Thursday, March 3, 2011
|not duck feet, but a boy can wish...|
A Comical Lesson in Critical Thinking
Dr. Seuss also went by Theo LeSeig when he authored books he did not illustrate. I Wish That I Had Duck Feet is one of these books and thus is not one of the first thought of or found when searching for Dr. Seuss. In my opinion, it’s a hidden gem. The narrator of the story begins by wishing he had duck feet for the fun he could have in the water, but after some consideration realizes there may be some not-so-desirable effects as well (in particular, a not-so-pleased mom). So continues the pattern of the book, as he considers the pros and cons of various animal features: deer horns, a long trunk, a whale spout, a tail, and even a combination of several features. While each seems enticing at first, he soon realizes that he is better off being himself. Children will love the humorous pictures and the imagined scenarios of each animal option. The “be proud of who you are” lesson and cognitive model of critical thinking are the icing on the cake. The value of being yourself is implied similarly in another book we enjoyed, You Look Ridiculous, but I Wish That I Had Duck Feet focuses on the function and value of the physical features, rather than just the appearance. I’m excited for the arrival of this one on my doorstep – both because of the connection to my childhood and also because I’m looking forward to using it to help B understand pros and cons.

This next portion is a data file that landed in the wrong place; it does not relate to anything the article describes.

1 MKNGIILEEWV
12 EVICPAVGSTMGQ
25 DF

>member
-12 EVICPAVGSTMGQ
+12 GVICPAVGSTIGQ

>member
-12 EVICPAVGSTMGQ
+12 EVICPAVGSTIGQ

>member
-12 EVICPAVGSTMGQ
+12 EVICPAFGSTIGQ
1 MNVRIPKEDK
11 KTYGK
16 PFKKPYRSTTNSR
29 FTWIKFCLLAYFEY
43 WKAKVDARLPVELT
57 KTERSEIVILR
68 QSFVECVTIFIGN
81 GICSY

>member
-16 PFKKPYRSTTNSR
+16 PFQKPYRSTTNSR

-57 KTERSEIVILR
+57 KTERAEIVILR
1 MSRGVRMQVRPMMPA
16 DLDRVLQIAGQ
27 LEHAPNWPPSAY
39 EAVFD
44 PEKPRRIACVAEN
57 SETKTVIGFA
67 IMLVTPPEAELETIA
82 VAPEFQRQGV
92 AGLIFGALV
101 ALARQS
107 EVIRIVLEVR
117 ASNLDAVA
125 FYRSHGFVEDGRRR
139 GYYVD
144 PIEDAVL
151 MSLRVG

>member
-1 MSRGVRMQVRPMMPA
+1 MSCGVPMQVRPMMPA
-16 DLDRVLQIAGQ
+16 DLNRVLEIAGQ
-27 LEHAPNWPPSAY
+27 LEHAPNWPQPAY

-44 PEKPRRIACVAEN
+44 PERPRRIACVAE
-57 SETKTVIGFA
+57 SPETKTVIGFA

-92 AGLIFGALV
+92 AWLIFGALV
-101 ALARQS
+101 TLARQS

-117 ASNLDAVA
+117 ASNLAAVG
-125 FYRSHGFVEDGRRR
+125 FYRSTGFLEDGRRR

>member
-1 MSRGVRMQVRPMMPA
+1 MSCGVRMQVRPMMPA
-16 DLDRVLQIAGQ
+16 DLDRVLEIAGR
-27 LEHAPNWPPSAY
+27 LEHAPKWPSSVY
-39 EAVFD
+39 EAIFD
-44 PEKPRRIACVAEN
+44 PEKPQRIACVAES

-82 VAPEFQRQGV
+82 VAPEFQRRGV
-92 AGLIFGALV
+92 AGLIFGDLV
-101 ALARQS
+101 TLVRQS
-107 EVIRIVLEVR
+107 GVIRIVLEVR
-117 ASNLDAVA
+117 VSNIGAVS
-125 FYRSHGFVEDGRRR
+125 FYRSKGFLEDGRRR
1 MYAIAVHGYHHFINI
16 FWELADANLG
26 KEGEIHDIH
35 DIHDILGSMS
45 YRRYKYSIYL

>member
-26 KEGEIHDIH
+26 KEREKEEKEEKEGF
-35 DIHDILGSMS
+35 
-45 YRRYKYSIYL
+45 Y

Appropriate for preschoolers, primary grades.
Did you get a chance to see my Read Across America post and the Cat in the Hat cupcakes? Did you celebrate? Do you have a favorite Dr. Seuss (or Theo LeSeig) book? Got another book to share? Comment away and link up!